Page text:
“Tonight?” Marco murmurs and I nod, just once.

Satisfied he lifts and turns me to face the audience, eyes blazing, and we take a bow.

“You were splendid,” he says with a flash of teeth and I’m filled with a tumbling joy.

“We both were,” I tell him, bravely.

A single red rose sails out of the crowd and lands at my feet. Marco laughs with delight.

“See, amore? They adore you.” He scoops it up and hands it to me with a flourish. “For you, my beautiful dancer.”

His eyes are full of promise and my heartbeat accelerates.

“Mum?”

The lights, the music, the crowd and Marco are gone in a flash. I whip round, dazed and blinking, to see my daughter framed in the doorway behind me, smiling.

“Gemma! I, er, was just practising for tonight.” I lower my arms, embarrassed to have been caught twisting, turning, humming and day-dreaming in front of my mirror like a teenager.

“The dress is gorgeous on you, Mum.” Gemma comes in, one hand on her baby bump, and fingers the spangled fabric. “Aren’t you nervous about tonight?”

“Just excited,” I admit, unable to stop a smile breaking out. “I never thought we’d get to the finals.”

“I’m so glad you’ve found something you love doing,” says Gemma, and there’s no denying the sparkle in my eyes and the rosy flush on my cheeks. “It’ll be something to tell your grandchild one day.”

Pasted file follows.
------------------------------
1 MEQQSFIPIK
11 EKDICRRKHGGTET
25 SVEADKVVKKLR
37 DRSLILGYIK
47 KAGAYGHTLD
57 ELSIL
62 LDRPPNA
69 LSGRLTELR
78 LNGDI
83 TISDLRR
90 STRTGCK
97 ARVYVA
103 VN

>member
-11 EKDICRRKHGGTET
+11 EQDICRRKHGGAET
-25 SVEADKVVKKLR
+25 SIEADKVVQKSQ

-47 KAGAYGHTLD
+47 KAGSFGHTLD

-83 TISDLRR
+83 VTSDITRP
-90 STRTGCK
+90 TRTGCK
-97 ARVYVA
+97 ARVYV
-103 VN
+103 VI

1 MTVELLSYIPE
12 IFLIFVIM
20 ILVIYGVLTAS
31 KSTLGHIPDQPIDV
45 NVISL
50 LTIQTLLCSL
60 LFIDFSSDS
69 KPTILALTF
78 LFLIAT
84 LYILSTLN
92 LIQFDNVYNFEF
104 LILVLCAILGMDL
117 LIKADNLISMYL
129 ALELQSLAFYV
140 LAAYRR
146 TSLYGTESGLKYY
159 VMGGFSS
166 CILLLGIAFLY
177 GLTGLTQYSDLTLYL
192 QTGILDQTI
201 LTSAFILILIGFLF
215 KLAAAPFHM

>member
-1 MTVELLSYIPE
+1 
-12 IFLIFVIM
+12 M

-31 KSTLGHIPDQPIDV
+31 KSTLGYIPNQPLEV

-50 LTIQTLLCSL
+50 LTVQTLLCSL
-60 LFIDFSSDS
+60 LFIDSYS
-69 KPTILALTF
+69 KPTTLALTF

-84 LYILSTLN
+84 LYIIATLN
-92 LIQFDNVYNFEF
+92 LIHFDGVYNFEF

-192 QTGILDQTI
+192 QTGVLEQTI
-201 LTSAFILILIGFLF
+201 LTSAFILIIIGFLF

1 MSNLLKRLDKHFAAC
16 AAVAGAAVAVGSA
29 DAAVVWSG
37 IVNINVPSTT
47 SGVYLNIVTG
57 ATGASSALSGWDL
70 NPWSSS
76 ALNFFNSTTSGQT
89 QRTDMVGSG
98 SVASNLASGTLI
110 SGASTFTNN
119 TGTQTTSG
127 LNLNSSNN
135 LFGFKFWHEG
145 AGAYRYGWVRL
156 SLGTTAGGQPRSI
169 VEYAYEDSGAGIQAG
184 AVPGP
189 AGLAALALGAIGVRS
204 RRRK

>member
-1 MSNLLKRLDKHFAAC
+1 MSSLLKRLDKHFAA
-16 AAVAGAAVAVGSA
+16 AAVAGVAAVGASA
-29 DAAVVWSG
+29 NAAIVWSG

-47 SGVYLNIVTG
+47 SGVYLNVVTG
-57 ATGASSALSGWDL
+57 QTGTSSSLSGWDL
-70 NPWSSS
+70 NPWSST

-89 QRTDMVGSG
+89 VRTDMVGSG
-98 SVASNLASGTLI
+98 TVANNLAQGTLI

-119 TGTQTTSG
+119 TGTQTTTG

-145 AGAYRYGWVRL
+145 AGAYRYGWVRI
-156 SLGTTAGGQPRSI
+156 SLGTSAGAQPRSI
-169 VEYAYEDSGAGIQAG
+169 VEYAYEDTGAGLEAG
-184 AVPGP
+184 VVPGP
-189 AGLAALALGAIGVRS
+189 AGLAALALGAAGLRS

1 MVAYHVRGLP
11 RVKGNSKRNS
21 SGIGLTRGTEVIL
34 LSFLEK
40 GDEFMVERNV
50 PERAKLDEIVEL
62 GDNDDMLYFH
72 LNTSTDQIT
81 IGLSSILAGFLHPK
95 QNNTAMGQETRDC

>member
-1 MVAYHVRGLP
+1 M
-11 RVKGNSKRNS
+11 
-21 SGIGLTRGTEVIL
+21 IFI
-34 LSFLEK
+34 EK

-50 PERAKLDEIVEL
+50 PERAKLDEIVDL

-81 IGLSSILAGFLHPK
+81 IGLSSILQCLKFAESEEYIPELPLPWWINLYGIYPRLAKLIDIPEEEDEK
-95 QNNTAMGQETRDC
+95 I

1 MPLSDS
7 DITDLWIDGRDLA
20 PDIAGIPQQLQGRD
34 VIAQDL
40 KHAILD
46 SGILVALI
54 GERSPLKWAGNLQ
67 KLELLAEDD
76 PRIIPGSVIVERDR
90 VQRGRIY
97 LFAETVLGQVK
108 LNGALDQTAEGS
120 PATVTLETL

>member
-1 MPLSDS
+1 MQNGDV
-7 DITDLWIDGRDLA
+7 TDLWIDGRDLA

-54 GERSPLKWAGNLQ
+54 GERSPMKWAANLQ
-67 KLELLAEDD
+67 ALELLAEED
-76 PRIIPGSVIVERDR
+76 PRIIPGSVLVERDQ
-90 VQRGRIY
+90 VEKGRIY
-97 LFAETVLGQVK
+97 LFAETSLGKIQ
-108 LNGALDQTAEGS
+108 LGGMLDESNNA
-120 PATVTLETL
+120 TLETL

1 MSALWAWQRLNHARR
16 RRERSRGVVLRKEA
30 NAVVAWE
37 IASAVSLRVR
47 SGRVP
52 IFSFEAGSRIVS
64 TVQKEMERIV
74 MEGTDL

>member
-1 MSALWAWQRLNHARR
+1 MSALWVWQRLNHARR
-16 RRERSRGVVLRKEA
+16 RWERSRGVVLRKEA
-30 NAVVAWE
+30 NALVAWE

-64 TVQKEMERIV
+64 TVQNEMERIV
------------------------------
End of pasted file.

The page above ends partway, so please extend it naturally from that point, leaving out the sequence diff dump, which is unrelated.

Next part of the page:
“I feel bad being out so much at the moment,” I tell her, reality rushing in. “What if the baby comes?”

She puts her arms round me. “It won’t, it’s not due for a month. And if it does my darling husband will take me to hospital, so stop fretting.” She squeezes me tight. “It’s brilliant to see you like this again,” she says, a catch in her voice, and I know she’s thinking of her dad. “It’s been five years, Mum and you’re still young. You’re allowed to have a good time. He’d want you to.”

I stare at her lovely, earnest face through a shimmer of tears and wonder what I did to deserve her.

“I’m so proud of you,” she says. “I’ve a feeling you and Marco are going to win.”

She lets go of me and I squash a lingering image of his lips inches from mine, feeling guilty. What would she think if she knew how I really felt about him?

“It’s so obvious he’s got the hots for you,” Gemma says casually, as if she’s read my mind, and it feels like all the blood in my body has rushed to my face. “And you know what they say about men who are good dancers.” She wiggles her eyebrows mischievously.

“I ... hadn’t really noticed.” My cheeks are flaming.

"No?” She grins, disbelieving. “I overheard him asking you out the last time I came to pick you up.”

“Oh.” The room seems to wobble and spin. For a moment I can feel the music again, and the pressure of his arms enfolding me.

“What did you say?” Gemma says, her voice soft with understanding, and the music grows louder with every beat of my heart. I imagine his naked chest, smooth and muscular, and turn away so that Gemma can't see the heat in my face.

“I said yes,” I tell her.

Previously published in Woman's Weekly © Karen Clarke

2 comments:

Julia Chandler said...

A fantastic glimpse into a couple of the short stories written by the amazingly talented Karen Clarke, luckily I can continue reading the rest now I've downloaded 'Behind Closed Doors and Other Tales with a Twist' onto my Kindle which is never far from my grasp wherever I go! :)
Jules@S'bro

Karen said...

Thank you, Julia, that means a lot :o)